As stated before, most construction projects worldwide are in the early stages of BIM adoption. These can benefit the most of BUA since they have a long way to reach a high BIM use level. BUA can prevent mistakes for an agile BIM adoption. The evaluation results would not be used only by the companies but also by the governments to implement sustained strategies to reduce the gap between companies in early BIM use and the companies that already are fully benefitting from BIM. Helping them to penetrate markets abroad or collaborate with developed companies, in other words, survive in an increasingly challenging industry. Besides, the increase of the BIM use would cause a competitive environment in the countries where BIM is incipient.

3. Building information modelling

Building Information Model has been defined by several authors agreeing that it is the combination of a collaborative work methodology with the use of technological tools, it is based on the Lean philosophy; therefore, its objective is to obtain efficiency from the very conception of the project to maintenance and even demolition (Azhar, 2011).

The anticipation of design mistakes, design optimization, the reduction of contingencies, rework, risks, waste of construction materials, as well as better precision and a higher degree of stakeholders satisfaction, are some characteristics of the projects carried out with BIM, that leads to a reduction of time, cost, and improvement of project quality (Fernández and Yepez, 2018).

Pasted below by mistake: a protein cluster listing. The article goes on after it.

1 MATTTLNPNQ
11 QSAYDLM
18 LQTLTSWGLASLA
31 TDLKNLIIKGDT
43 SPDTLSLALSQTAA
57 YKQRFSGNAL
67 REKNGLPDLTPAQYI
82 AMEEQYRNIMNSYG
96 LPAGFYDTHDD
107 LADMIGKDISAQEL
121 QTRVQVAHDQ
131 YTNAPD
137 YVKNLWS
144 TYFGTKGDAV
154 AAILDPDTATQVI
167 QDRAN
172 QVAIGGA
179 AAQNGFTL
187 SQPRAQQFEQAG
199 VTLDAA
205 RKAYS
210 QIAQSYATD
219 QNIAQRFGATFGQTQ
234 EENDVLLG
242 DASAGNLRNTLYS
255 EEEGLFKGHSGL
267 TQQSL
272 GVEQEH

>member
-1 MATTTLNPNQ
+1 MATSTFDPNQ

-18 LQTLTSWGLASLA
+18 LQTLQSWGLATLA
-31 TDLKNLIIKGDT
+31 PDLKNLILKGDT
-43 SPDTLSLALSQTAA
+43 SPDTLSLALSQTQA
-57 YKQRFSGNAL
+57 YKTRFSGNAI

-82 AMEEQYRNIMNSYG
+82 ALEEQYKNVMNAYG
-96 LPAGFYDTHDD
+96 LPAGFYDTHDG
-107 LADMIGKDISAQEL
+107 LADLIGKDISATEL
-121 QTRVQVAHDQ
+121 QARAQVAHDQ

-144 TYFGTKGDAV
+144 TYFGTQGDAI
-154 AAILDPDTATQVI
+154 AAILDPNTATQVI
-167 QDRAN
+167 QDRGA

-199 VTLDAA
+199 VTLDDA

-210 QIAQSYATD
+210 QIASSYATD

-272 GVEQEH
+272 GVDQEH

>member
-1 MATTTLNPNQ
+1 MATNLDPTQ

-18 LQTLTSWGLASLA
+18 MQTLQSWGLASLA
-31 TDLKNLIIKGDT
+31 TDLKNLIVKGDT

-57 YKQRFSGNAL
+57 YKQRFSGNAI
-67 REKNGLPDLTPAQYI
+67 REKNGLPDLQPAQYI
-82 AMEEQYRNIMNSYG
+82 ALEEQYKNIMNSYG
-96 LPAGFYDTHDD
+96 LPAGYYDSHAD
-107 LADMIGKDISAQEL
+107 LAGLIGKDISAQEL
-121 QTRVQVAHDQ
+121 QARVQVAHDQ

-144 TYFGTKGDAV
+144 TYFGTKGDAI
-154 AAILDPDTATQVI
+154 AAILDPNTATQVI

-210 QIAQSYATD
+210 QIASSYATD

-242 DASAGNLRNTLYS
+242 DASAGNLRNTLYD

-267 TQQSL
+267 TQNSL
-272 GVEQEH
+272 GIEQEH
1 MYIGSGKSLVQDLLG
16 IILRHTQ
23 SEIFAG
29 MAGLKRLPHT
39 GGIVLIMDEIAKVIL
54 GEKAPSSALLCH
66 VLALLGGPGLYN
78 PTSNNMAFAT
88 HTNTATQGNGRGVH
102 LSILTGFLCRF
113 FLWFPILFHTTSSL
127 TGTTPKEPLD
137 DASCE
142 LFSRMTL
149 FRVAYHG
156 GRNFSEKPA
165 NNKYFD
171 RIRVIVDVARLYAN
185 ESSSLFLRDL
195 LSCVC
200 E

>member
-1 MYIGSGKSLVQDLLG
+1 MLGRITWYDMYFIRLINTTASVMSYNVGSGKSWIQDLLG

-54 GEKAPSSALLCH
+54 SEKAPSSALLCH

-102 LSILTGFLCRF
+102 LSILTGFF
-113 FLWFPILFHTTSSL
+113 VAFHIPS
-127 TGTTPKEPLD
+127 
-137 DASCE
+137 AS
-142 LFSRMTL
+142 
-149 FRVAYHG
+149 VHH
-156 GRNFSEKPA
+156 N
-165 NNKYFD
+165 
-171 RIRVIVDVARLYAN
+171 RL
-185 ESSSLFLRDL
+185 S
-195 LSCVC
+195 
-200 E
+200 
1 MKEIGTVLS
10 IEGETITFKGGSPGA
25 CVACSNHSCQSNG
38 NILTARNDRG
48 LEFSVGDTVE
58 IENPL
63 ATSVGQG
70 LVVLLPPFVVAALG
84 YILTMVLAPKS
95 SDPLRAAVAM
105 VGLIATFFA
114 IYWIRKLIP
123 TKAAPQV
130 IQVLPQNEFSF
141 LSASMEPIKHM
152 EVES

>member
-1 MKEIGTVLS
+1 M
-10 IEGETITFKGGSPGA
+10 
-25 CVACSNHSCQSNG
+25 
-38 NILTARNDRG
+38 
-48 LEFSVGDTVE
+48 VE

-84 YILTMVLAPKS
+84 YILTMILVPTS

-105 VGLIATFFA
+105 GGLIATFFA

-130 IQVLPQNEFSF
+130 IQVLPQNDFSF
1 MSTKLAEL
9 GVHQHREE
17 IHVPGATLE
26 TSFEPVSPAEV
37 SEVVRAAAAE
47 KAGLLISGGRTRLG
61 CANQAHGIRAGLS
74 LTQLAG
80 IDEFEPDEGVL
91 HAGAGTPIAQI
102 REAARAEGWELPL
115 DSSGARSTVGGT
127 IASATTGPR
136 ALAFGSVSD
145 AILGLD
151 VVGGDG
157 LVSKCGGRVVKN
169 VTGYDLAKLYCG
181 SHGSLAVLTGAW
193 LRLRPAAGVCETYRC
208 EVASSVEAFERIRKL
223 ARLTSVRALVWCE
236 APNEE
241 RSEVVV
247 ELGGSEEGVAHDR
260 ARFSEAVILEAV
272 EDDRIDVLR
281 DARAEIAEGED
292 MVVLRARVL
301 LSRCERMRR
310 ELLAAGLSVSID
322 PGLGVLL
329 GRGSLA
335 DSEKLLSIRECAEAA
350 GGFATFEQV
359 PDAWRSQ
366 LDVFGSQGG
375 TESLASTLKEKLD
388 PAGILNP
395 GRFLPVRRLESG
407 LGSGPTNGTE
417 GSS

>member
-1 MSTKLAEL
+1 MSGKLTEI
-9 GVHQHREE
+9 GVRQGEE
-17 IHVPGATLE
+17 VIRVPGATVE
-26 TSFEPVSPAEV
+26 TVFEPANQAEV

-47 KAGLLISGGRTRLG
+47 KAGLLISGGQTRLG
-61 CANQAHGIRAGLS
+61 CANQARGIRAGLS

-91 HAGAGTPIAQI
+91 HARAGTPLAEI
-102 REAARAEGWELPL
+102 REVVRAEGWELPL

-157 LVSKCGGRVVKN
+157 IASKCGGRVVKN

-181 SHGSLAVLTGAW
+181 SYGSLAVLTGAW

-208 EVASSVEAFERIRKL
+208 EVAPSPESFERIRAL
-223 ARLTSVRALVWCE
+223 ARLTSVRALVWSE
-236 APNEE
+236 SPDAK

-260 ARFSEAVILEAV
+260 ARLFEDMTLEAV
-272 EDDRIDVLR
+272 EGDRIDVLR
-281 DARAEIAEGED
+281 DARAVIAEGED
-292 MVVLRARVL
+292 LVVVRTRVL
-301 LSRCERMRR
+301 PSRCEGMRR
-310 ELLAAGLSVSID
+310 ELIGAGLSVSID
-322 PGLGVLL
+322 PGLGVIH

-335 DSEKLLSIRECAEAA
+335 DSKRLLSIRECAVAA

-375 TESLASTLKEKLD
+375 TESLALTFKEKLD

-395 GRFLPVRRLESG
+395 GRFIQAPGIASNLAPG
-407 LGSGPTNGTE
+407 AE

During the building’s operation, it is possible to reduce the consumption of non-renewable resources cutting maintenance costs and causing a positive impact on the environment. The BIM model tools combined with an analysis of alternatives related to environmental, energy, financial, and social factors would contribute to making appropriate decisions in the project.

Agile and efficient communication is essential within BIM; there must be constant participation between the multidisciplinary working groups. This scenario becomes effective by having an intelligent digital model, in which all areas of the project converge in a unique and accessible structured database containing physical and functional characteristics of the building. Hosting the data on a common cloud platform ensures the availability of information anywhere and at any time, avoids loss of data, favors coordination and connectivity of the project’s stakeholders, and generates analyses of the project's progress (AUTODESK, 2017). To comply with these requirements, prepare the AEC industry actors to be able to respond to the demands of BIM implementation is essential as well as continuous feedback of the processes based on the evaluation of BIM use.